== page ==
Finally, because O'Roark Dowell establishes a wide landscape for Abby's journey - from her middle school nemeses, to her connection with the magical fox, to her new friend Anders and his family - the story becomes a rich, messy mix of relationships and their dynamics.

The result is a multi-layered examination of friendship, self-esteem, and the pathways to a happy, hopeful life. As Wendell Berry states: Practice resurrection. Walk an extra mile. Walk in a different direction. Walk too much, too far, for too long. Because somewhere inside those journeys is the exact place where you might finally find your true self. Abby does just that. She practices resurrection and gets a "second life."

I highly recommend The Second Life of Abigail Walker to middle graders and adults alike.

Reviewed by Tamara Ellis Smith

This review was originally published in September 2012, and has been updated for the August 2013 paperback release. Click here to go to this issue.

This review is available to non-members for a limited time. For full access become a member today.
Membership Advantages
  • Reviews
  • "Beyond the Book" backstories
  • Free books to read and review (US only)
  • Find books by time period, setting & theme
  • Read-alike suggestions by book and author
  • Book club discussions
  • and much more!
  • Just $10 for 3 months or $35 for a year
  • More about membership!

Beyond the Book:
  Wendell Berry

Editor's Choice

  • Book Jacket: Inland
    Inland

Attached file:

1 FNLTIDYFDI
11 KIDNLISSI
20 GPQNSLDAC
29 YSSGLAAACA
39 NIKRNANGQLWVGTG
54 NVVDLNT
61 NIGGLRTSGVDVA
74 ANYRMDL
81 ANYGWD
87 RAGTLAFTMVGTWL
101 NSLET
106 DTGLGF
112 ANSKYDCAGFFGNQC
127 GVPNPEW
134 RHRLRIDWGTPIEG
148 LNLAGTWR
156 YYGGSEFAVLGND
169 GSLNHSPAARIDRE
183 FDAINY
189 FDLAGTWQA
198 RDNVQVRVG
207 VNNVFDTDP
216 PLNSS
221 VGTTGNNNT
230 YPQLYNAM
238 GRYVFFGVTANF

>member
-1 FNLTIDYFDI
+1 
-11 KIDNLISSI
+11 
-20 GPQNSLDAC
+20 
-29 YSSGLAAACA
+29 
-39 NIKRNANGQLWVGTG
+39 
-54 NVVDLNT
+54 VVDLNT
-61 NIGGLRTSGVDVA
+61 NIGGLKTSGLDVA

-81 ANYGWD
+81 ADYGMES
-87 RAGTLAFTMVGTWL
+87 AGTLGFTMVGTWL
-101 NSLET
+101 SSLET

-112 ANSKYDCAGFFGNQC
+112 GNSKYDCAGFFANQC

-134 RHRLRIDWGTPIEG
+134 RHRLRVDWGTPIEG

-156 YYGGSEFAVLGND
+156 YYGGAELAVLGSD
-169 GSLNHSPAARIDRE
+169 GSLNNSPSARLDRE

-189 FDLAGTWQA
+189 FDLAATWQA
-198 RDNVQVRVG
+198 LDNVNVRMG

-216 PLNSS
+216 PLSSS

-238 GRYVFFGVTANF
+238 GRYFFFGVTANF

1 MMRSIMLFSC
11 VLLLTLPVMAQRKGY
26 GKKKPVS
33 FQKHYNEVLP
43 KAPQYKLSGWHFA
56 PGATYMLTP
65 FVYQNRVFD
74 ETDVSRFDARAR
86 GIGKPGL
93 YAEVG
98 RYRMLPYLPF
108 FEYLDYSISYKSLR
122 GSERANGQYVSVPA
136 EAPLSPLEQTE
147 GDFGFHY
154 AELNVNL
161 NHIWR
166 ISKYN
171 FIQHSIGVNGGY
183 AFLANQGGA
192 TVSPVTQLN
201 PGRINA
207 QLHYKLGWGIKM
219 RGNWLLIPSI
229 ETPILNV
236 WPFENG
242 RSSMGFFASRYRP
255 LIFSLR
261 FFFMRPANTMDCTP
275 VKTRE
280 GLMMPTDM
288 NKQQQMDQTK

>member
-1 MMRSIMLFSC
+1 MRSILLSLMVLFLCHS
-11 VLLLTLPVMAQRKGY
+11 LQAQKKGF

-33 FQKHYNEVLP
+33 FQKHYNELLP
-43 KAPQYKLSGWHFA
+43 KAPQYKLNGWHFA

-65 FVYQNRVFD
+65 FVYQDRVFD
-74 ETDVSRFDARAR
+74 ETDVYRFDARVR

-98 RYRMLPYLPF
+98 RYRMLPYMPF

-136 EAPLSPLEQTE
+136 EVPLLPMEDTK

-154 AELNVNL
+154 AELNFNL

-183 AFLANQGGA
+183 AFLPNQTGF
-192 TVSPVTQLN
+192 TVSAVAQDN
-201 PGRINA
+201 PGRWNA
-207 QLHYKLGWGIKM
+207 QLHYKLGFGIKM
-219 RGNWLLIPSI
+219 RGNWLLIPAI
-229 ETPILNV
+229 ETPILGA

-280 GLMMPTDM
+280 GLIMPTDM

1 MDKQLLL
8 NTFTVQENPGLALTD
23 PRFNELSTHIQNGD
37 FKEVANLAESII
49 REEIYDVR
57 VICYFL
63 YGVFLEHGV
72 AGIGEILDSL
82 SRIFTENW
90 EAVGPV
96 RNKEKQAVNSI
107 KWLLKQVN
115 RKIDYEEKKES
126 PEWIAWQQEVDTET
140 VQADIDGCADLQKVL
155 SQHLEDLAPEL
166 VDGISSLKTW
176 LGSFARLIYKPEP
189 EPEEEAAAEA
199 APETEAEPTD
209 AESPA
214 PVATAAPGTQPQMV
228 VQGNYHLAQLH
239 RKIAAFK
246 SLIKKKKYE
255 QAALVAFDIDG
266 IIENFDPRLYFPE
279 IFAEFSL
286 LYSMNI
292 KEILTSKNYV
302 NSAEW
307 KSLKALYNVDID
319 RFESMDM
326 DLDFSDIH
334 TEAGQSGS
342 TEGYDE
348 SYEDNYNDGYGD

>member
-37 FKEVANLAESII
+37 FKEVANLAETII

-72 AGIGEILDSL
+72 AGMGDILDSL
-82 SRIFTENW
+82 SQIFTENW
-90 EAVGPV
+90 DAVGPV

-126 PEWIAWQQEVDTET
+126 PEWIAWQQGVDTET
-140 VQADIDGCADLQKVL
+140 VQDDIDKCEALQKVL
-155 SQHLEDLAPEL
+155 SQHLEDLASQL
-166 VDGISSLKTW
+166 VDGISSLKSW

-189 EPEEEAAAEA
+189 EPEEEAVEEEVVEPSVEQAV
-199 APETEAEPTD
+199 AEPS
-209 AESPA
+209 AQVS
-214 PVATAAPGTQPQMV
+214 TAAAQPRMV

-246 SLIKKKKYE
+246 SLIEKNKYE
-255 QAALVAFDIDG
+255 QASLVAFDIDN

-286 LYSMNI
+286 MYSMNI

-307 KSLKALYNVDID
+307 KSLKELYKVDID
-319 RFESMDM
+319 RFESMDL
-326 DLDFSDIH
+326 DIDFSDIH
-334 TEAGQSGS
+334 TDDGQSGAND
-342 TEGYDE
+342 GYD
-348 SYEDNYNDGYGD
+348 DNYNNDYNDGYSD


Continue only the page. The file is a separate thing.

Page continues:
by Téa Obreht
    It's 1893 and the sparsely populated settlement of Amargo, deep in the Arizona Territory, is ...
  • Book Jacket
    La Belle Sauvage
    by Philip Pullman
    Voted 2017 Best Young Adult Novel by BookBrowse's Subscribers

    I wasn't quite sure what to expect ...
  • Book Jacket: Conviction
    Conviction
    by Denise Mina
    Scottish author Denise Mina's latest novel, Conviction, is a fast-paced thriller narrated by Anna, a...
  • Book Jacket
    Dread Nation
    by Justina Ireland
    The war between the states is over and, instead, a very different battle is being waged for the ...

Readers Recommend

  • Book Jacket

    Ellie and the Harpmaker
    by Hazel Prior

    A rich, heartwarming and charming debut novel about finding love in unexpected places.
    Reader Reviews

Book Club
Book Jacket
The Overstory
by Richard Powers

"Monumental… A gigantic fable of genuine truths."—Barbara Kingsolver, The New York Times Book Review

About the book
Join the discussion!
Book Club Giveaway!
Win Crudo

Crudo by Olivia Laing

A brilliant, funny, and emphatically raw novel of love on the brink of the apocalypse.

Enter

Word Play

Solve this clue:

S A A B In A R

and be entered to win..

Books that     
entertain,
     engage

 & enlighten

Visitors can view some of BookBrowse for free. Full access is for members only.

Join Today!

Your guide toexceptional          books

BookBrowse seeks out and recommends the best in contemporary fiction and nonfiction—books that not only engage and entertain but also deepen our understanding of ourselves and the world around us.